Home ยป Formation of branching systems in broad-leaf bamboo

Formation of branching systems in broad-leaf bamboo

What are the underlying processes that give rise to the different branching architecture types found in the genus Sasa?

Clarifying how plants construct aerial shapes, such as branching architecture, is crucial to understanding how branching contributes to plant adaptation to environments. Architectural analysis is a powerful tool that allows us to decompose the branching process and reveal the underlying processes that give rise to branching architecture. This approach enables us to connect macroscopic features of branching morphology with cellular-level processes. Ideally, such analyses are performed on closely related plant species with differing branching patterns. The genus Sasa, also called broad-leaf bamboo, contains three major sections that exhibit characteristic branching architectures and are distributed separately across the Japanese archipelago, corresponding to snow accumulation. Sasa is therefore a perfect model to investigate how developmental processes and environmental conditions determine branching architecture.

This mass flowering resulting in the plant death of the genus Sasa was observed by the authors on Hokkaido Island, Japan in 2007. The genus reproduces asexually by rhizome for more than several decades until flowering. The photograph is provided courtesy of Dr. Masatomo Nishikori, Forestry Research Institute, Hokkaido Research Organization Japan.

In their newly published work in AoBP, Niimiya & Kawabata document their long term observational study on the development of Sasa branching architecture on Hokkaido Island, with more than 30 years of observations of plant architecture from 1979 to 2012. The results revealed that the three characteristic branching systems of the genus develop mainly through four endogenous processes (distribution of lateral buds on a culm, internode length arrangement, determination of the fate of lateral buds, development of branching with culm fragility) and in response to the snow accumulation. These processes were found to be coordinated with each other over the life span of a single shoot in developing branching architecture. The authors highlight that such correlated development of branching systems is unique, compared with those of other plants, which tend to have meristems only at shoot tips and in perennating buds.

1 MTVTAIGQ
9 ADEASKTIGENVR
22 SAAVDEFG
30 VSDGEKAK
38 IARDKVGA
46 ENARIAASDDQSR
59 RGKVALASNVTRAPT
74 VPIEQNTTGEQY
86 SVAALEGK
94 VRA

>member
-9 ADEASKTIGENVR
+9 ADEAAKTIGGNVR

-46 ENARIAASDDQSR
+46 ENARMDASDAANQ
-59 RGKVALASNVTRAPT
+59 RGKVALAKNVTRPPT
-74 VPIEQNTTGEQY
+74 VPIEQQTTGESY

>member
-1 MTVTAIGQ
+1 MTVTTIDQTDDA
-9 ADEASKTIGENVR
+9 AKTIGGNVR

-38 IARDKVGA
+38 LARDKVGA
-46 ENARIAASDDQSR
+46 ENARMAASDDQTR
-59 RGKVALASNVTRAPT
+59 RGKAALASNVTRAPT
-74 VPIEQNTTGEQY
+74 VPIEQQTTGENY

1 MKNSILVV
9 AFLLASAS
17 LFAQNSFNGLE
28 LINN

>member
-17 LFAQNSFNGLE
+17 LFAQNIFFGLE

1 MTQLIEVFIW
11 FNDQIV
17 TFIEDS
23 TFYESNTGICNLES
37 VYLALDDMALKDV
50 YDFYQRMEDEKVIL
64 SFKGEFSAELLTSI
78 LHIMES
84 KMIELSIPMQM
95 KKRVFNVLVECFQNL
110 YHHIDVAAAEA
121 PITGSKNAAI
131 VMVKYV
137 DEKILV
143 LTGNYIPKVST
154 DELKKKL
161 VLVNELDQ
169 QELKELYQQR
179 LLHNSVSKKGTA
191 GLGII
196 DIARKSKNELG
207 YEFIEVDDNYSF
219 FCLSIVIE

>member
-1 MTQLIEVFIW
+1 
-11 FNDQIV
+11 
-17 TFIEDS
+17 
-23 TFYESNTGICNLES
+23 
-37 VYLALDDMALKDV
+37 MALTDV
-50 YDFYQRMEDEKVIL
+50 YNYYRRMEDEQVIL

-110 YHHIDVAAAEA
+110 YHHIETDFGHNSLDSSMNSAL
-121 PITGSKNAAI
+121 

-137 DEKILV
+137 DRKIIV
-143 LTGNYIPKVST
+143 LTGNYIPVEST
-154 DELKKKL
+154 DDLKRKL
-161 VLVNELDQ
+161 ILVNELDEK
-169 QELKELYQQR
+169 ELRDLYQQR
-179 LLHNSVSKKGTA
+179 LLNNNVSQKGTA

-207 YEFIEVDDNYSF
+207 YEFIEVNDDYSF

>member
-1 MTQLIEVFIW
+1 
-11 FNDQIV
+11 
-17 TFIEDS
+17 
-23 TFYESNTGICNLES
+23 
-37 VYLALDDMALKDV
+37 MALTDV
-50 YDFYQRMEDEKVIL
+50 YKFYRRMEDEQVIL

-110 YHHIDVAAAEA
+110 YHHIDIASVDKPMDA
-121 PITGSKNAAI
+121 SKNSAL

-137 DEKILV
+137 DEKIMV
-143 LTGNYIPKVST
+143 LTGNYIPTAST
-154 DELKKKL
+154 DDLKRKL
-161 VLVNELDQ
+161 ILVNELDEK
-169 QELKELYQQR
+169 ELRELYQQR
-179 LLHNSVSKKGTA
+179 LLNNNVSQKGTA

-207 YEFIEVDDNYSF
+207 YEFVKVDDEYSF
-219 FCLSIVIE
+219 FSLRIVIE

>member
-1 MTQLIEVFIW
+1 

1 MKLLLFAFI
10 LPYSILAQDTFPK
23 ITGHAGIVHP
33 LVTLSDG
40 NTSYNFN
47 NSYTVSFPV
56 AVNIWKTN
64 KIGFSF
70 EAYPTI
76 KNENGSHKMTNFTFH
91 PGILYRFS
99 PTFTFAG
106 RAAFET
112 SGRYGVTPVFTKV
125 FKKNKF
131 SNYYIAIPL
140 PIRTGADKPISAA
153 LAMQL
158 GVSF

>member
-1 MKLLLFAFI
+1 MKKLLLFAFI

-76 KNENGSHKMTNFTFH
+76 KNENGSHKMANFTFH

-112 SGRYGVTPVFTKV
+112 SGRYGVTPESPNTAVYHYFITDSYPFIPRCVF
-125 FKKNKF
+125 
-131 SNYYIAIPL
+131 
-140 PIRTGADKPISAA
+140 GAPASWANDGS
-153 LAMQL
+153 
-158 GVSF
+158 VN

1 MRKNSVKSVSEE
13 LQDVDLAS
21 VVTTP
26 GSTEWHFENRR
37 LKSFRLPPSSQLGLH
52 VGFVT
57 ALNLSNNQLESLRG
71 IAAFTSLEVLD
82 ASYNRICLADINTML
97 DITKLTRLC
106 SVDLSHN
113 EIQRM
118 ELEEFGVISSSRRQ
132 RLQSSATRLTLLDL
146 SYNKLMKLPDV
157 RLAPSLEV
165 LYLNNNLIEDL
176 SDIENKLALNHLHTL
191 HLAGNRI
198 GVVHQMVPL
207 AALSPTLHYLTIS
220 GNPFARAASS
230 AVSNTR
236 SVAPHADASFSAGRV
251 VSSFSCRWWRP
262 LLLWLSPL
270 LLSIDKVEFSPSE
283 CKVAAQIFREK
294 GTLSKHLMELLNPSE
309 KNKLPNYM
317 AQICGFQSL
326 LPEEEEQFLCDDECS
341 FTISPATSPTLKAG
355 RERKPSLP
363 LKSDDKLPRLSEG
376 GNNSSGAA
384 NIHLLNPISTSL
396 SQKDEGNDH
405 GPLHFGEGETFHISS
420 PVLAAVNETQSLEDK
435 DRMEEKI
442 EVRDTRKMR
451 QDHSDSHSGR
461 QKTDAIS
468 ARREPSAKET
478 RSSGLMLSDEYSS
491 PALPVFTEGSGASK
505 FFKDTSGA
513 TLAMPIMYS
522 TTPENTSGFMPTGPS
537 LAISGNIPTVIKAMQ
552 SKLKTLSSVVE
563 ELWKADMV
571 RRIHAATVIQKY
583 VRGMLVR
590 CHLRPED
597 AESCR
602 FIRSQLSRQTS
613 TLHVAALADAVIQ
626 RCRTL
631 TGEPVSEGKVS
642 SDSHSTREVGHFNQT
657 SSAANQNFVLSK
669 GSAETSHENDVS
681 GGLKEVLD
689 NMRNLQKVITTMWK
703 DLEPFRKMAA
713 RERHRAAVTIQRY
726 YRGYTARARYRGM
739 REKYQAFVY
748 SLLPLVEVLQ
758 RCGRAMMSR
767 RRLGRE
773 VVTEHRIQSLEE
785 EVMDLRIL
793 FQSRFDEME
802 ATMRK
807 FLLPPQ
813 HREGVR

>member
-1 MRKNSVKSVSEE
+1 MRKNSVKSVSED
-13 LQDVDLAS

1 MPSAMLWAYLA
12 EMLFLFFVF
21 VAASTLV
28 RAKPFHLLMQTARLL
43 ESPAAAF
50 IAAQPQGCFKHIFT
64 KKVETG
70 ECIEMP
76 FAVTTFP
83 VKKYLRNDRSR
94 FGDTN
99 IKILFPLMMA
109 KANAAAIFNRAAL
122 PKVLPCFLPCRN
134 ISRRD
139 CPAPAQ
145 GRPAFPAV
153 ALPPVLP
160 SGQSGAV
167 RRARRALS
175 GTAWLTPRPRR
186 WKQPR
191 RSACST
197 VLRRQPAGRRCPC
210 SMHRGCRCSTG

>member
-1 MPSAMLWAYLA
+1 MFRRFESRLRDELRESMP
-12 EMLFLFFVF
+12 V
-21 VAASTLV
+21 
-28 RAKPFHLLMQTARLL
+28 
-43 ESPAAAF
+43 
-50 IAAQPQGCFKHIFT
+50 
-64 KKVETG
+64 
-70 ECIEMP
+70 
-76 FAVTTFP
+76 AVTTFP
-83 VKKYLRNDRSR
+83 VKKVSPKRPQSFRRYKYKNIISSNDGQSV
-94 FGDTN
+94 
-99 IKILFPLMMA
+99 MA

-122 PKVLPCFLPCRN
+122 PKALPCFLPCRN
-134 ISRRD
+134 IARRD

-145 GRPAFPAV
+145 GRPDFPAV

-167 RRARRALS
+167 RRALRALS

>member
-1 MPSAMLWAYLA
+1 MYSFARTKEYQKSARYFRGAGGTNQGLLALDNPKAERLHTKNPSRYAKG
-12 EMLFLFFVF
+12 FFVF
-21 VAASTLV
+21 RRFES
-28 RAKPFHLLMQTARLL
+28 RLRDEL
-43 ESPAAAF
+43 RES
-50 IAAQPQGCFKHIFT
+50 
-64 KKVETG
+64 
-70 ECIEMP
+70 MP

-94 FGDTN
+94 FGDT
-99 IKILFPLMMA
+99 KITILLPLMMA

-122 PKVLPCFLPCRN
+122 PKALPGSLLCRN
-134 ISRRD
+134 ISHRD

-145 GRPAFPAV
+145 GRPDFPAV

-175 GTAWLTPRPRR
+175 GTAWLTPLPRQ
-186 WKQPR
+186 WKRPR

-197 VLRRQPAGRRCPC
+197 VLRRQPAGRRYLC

William Salter

William (Tam) Salter is a Postdoctoral Research Fellow in the School of Life and Environmental Sciences and Sydney Institute of Agriculture at the University of Sydney. He has a bachelor degree in Ecological Science (Hons) from the University of Edinburgh and a PhD in plant ecophysiology from the University of Sydney. Tam is interested in the identification and elucidation of plant traits that could be useful for ecosystem resilience and future food security under global environmental change. He is also very interested in effective scientific communication.

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